The Odds on Cranes & Maximum Returns

Posted on December 12 2017

FEC Operators all over the world try to adjust their machines to optimum levels to assure them the highest revenues but this is not always a good idea. The incentive to adjust the machines to the level where they return all-out revenues to the operator is just too tempting to let go. So what’s the net result? Players go home frustrated, with their suspicions aroused and bad publicity gets produced. Why is that? When machines are set to optimum level, none but the very skilled player gets a chance to win! A scan across Google headlines from American media claims that the player was only going to be successful once every 21 attempts which can be extremely frustrating to FEC operators.

FEC Operators who carry cranes in their facilities will soon face stricter regulation to allow for a more ‘reasonable’ win percentage. In many cases of a total crackdown on crane machines, the root cause for blame must lie with the FEC operators. Why is this controversial? Cranes are a prevalent amusement around the world, but some jurisdictions don’t allow them and try to impose minimum percentage payouts.


In the US, many arcades have started to face tougher limitations on the ‘revenue earning potential’ or the productivity of their crane machines and their ability to attract more footfall for their FECs. Sensible operators use ‘percentaging’ controls in their cranes which are mostly available in the best equipment to ensure a fair return to the player…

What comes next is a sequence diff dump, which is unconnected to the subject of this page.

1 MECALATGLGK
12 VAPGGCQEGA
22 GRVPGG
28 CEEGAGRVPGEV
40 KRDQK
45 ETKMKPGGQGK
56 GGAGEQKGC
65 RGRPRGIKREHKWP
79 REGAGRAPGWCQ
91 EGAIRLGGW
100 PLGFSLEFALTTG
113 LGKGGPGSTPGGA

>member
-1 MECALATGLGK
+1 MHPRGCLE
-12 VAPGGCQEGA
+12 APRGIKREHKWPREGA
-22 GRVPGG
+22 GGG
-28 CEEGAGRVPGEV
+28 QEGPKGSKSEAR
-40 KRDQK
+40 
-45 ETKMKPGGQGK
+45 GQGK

Some players have even reported dollar bills strapped around plush (soft toys) in cranes in certain seaside arcades… The win ratio must be so low that well versed players won’t even go there.


Social media gurus also reported a YouTube situation where a Japanese player was showing how to deftly rotate the control lever to create a swinging motion with the claw, which significantly increases the win ratio. The claw may toss the toy closer to the payout cup. This is another of the operators’ difficulties. If the players become too adept, then the "skill" element is augmented to the point where the percentages are altered significantly. It all comes down to a very exact calculation of the balance between cost, risk and fairness. That in itself is a skill on the part of the operator. But the bottom line is, if they switch off the player and frustrate him, they might as well switch off the game and shut off! The customer is always king and remains so…

*Credits: InterGame International Magazine.